Sat | Sep 22, 2018

Prank calls hurting Falmouth firefighters

Published:Friday | February 3, 2017 | 12:00 AMLeon Jackson
Roland Walters, Deputy Superintendent of the Falmouth Fire Station

Western Bureau:

Deputy Superintendent Roland Walters of the Falmouth Fire Station issuing a special appeal to persons making prank calls to the fire department to desist from doing so, because it is negatively impacting their capacity to function effectively.

The call comes sharply on the heels of an incident on Monday when, while the department's only fire unit was responding to a bogus call in the hills of southern Trelawny, there was a major accident in Salt Marsh (some 20 miles away from Sawyers in the opposite direction) that required the involvement of the unit.

"We got a call that there was a two-bedroom house on fire in Sawyers, which turned out not to be true," said Walters. "At the same time, that the fire truck was on its way to Sawyers to respond to that call, we got the call about the accident in Salt Marsh."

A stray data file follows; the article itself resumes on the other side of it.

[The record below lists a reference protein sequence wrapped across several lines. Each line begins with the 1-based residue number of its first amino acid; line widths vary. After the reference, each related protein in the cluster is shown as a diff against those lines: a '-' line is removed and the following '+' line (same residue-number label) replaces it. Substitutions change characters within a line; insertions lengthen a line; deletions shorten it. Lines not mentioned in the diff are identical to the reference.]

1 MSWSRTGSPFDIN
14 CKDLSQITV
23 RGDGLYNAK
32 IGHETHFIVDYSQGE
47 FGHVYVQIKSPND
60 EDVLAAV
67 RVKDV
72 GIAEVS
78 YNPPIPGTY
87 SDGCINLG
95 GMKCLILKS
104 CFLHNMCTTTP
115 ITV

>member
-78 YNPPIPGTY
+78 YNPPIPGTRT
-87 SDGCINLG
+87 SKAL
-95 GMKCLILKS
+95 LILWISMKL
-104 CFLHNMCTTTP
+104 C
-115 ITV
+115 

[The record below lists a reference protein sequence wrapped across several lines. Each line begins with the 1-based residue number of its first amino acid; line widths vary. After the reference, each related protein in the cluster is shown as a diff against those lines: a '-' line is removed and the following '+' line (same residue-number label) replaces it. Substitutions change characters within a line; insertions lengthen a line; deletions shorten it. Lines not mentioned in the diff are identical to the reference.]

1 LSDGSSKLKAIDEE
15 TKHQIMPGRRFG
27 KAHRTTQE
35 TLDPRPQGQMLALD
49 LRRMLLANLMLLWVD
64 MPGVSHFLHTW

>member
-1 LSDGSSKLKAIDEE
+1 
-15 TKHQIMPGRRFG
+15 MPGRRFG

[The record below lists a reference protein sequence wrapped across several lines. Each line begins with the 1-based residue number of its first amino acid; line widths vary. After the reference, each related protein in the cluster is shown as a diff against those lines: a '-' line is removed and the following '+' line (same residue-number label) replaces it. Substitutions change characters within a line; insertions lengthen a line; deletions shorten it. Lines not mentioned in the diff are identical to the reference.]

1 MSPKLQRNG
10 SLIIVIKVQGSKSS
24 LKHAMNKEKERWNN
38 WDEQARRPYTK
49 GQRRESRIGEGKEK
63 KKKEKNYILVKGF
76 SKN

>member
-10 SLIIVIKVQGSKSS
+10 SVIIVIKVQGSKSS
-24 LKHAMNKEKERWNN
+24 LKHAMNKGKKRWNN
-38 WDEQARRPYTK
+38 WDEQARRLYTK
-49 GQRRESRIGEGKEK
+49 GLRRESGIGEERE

To compound the situation, the accident at Salt Marsh was quite serious, as it required special equipment used by the fire department to free the driver from one of the vehicles involved in the accident.




"We needed to extricate the driver from the car, and the truck with all the equipment was 45 minutes away," said Walters. "It turned out that the driver in the car had died, but if it was a case that we needed to save lives, we would have only been able to stand by and watch."

In addition to highlighting the problems associated with bogus calls, the Deputy Superintendent said it also brings to the fore the need for a unit to be placed in southern Trelawny, because of the distance from Falmouth.

"This emphasises the need for a unit of some kind to be stationed in South Trelawny and the need to educate the population on the dangers of prank calls," said Walters. "These are matters that require urgent attention."

Superintendent Clive Blair, the commanding officer of the Trelawny police, said the police are also concerned about crank calls to the fire department and said there might be a need to come up with ways to identify persons who are making the calls.